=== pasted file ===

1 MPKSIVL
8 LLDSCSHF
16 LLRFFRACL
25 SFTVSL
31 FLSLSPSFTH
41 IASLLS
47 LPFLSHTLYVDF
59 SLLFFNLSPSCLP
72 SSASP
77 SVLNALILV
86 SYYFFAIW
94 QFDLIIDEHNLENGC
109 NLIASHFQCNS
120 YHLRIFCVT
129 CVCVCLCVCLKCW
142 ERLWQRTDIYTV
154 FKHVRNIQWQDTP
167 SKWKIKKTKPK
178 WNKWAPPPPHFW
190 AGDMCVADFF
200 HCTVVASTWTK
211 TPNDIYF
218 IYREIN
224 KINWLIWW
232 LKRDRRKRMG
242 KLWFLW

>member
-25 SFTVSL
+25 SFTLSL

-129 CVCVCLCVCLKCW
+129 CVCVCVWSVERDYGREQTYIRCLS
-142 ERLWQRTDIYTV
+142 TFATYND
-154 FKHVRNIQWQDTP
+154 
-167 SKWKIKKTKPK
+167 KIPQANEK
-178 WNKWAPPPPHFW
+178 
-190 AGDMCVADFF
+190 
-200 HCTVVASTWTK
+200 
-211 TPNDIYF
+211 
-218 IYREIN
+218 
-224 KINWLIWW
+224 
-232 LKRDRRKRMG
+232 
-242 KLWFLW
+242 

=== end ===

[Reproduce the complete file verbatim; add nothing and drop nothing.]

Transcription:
1 MPKSIVL
8 LLDSCSHF
16 LLRFFRACL
25 SFTVSL
31 FLSLSPSFTH
41 IASLLS
47 LPFLSHTLYVDF
59 SLLFFNLSPSCLP
72 SSASP
77 SVLNALILV
86 SYYFFAIW
94 QFDLIIDEHNLENGC
109 NLIASHFQCNS
120 YHLRIFCVT
129 CVCVCLCVCLKCW
142 ERLWQRTDIYTV
154 FKHVRNIQWQDTP
167 SKWKIKKTKPK
178 WNKWAPPPPHFW
190 AGDMCVADFF
200 HCTVVASTWTK
211 TPNDIYF
218 IYREIN
224 KINWLIWW
232 LKRDRRKRMG
242 KLWFLW

>member
-25 SFTVSL
+25 SFTLSL

-129 CVCVCLCVCLKCW
+129 CVCVCVWSVERDYGREQTYIRCLS
-142 ERLWQRTDIYTV
+142 TFATYND
-154 FKHVRNIQWQDTP
+154 
-167 SKWKIKKTKPK
+167 KIPQANEK
-178 WNKWAPPPPHFW
+178 
-190 AGDMCVADFF
+190 
-200 HCTVVASTWTK
+200 
-211 TPNDIYF
+211 
-218 IYREIN
+218 
-224 KINWLIWW
+224 
-232 LKRDRRKRMG
+232 
-242 KLWFLW
+242 